Call it simply a perspective on life, or call it something deeper. “Music and dance is a great way to connect with your divine consciousness,” Monroe says. “At these moments, when I am dancing or playing music, is when I am most connected.”

It was looking forward to resuming the dance and music -- and “two children I wasn’t ready to say good-bye to,” she says -- that got Monroe through the worst days of her COVID.

And she says she made it with the aid of friends who had recently passed on, “letting me know it wasn’t my time.”

Spiritual is a word Monroe uses increasingly as the conversation goes on. She and Coffey are “spiritually married,” she says. “I was already married and divorced, I didn’t want to have a piece of paper and feel like that’s what kept me together with somebody.”

Her mother, she says, “knew I was a very spiritual person from the day I was born.” Monroe was the kid who channels messages at funerals, and does readings for friends. “Or I would lay hands on people and they could feel this energy, healing energy from me,” she says. “And I didn’t know, I wasn’t trying, it was a part of me. And then I learned more about it, I purposely tried to open up more. 

“It was not something I wanted or sought after. I pushed it away. I just want to play music and dance.”

Monroe was 28 when her father died of a heart attack in 2006, “and that’s when this all started happening.”

It is still happening.

Credit Provided

“I definitely felt him around, and I constantly feel his love around me, and his presence,” she says. It’s the same with some friends who have died over the last couple of years. Musicians, mostly. She feels them, “Like a waterfall of colors flowing through your music, and super-extreme energy.”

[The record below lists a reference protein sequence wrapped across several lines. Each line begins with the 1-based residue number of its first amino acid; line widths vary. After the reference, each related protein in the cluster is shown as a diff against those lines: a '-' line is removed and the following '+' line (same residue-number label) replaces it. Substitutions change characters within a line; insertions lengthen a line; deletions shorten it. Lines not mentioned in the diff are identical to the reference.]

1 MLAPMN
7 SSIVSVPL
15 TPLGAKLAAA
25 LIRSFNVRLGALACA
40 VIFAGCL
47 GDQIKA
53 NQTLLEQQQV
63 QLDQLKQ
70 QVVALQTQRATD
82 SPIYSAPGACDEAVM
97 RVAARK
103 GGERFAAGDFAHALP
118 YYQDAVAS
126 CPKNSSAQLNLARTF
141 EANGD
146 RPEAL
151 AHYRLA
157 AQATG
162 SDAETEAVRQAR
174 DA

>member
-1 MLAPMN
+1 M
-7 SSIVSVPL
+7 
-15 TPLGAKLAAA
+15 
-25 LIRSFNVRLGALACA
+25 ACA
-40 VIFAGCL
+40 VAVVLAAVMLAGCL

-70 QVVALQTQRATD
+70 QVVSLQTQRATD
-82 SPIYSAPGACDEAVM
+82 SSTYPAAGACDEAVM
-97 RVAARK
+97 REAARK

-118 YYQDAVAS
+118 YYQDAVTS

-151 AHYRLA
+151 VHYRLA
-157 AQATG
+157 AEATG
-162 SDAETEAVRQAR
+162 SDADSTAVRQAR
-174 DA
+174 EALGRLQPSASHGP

“Luckily, I’m a spiritual person and I can feel them around me. And sometimes I feel them playing through me. Quite often, that can be like an out-of-body experience, sometimes as I’m playing.”

And there is this most recent loss.

“Murph has come to me several times,” she says. “One time I, like, I just felt this cool breeze. And when they’re there, you feel like they’re really there, when they were physically alive. So when they visit me, like, I feel, ‘Oh my God, they’re there.’ I just know it.”

After loss comes healing. Monroe calls herself a spirit medium. And a practitioner of reiki, energy healing.

“We all have the ability, if we aren’t afraid to open up to it,” she says. “Our brains are pretty phenomenal things.”

Jeff Spevak is WXXI’s Arts & Life editor. He can be reached at

Jeff Spevak has been a Rochester arts reporter for nearly three decades, with seven first-place finishes in the Associated Press New York State Features Writing Awards while working for the Democrat and Chronicle.